8 Millersville students busted in debit card scam

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MILLERSVILLE, Pa. -- Nine people, eight of them students at Millersville University are being charged with scamming a credit union for more than $20,000.

Following a three-month investigation, Millersville police have charged 9 individuals, with felony counts of access device fraud and related charges.

According to police, two of the  suspects, Quadiar Johnson and Alimamy Sesay Jr., both 21, recruited students to sell their debit cards and PIN numbers, so they could be used in the scam. In return, they would receive a cut of the money.

"How much the student got in return, depended on how successful they were with that students card. The most one student got was $2,000 in return," said Sergeant Jeff Margevich with Millersville Borough Police Department.

The scam involved individuals depositing fraudulent checks into an account, then immediately withdrawing the money from those accounts,  according to Margevich.

Police say, Johnson and Sesay instructed the students to make reports with PSECU and police, which they did. All but one of the students admitted to police to making false reports.

Johnson and Sesay admitted  to heading up the scam, and also identifying the non-student, 24-year-old Aaron Caple of Philadelphia.

Caple is described as the "ring leader" who put the two suspects onto the idea, and demonstrated how to do it, police said.

The investigation at Millersville started with a police report from a student who reported her debit card lost or stolen. She provided police with a suspicious transaction history. Police contacted PSECU, who indicated they were investigating the girl's account, along with several other Milllersville University students.

"The idea is that this is a get rich quick, or quick cash, is the appeal that they often use to the students. We worry especially about these student-related situations because it's a real tragedy to have a young member fall victim to that." said Greg Smith, President of PSECU. He said the scam is all too common, and college students are often the targets, "I think the fraudsters find the younger members are more vulnerable, maybe not as well-educated," he said.

According to Millersville spokesperson Janet Kacskos, "the Office of Judicial Affairs is aware of the case and has begun the judicial process. This type of activity is certainly a violation of the student code of contact."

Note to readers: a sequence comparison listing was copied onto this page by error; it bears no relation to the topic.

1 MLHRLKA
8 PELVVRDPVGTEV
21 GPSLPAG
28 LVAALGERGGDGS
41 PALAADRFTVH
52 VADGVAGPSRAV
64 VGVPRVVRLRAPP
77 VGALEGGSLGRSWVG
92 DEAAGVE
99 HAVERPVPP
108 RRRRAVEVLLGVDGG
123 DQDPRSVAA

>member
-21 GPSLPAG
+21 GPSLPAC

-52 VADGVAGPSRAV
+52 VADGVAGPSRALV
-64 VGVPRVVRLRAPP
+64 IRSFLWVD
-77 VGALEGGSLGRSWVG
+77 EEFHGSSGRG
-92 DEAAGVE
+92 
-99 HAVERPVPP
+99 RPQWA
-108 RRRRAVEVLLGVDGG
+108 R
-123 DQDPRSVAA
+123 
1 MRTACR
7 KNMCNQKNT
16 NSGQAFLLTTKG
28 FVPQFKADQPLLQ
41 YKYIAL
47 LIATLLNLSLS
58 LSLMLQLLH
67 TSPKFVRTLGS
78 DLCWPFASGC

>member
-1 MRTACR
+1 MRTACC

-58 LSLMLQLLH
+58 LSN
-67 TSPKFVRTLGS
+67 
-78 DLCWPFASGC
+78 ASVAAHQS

Caple is under recent federal indictment by the United States Postal Inspector in Philadelphia for multiple counts of this same fraud perpetrated there.

The following have been charged and arraigned or will be arraigned by District Judge Joshua Keller:

Aaron Caple, 24, Philadelphia (non-student): Forgery, Access Device Fraud, Criminal Conspiracy

Quadiar Johnson, 21, Yeadon: Forgery, Access Device Fraud, Criminal Conspiracy, Theft

Alimamy Sesay Jr., 21, Philadelphia: Access Device Fraud, Criminal Conspiracy

Briannia Beaufort, 20, Philadelphia: Access Device Fraud, Criminal Conspiracy, False Reports to police

Jamecia Miller, 20, Coatesville: Access Device Fraud, Criminal Conspiracy, False Reports to police

Nadajah Vickers, 19, Greencastle: Access Device Fraud, Criminal Conspiracy

Aboubacar Doukoure, 19, Philadelphia: Access Device Fraud, Criminal Conspiracy

Sharif Smith, 22, Philadelphia: Access Device Fraud, Criminal Conspiracy, False Reports to police

Dwayne Wolfe Jr., 23, York: Access Device Fraud, Criminal Conspiracy, False Reports to police

Protecting yourself
Experts say the holidays are a busy time for fraudsters looking to score from your debit card. They have some advice to protect yourself. They say never leave receipts behind where someone could pick them up, especially at the atm, grocery store, or gas pump. Use extra caution when using your debit card online. Don't use an obvious pin number, such as your birth date or telephone number. Also, review your credit bureau report regularly, as that may be the only way to tell if you are a victim of theft.

"The holidays are prime time for this type of fraudulent activity. Merchants are busy, and they might not take all the steps they normally would to process a transaction," said Smith.

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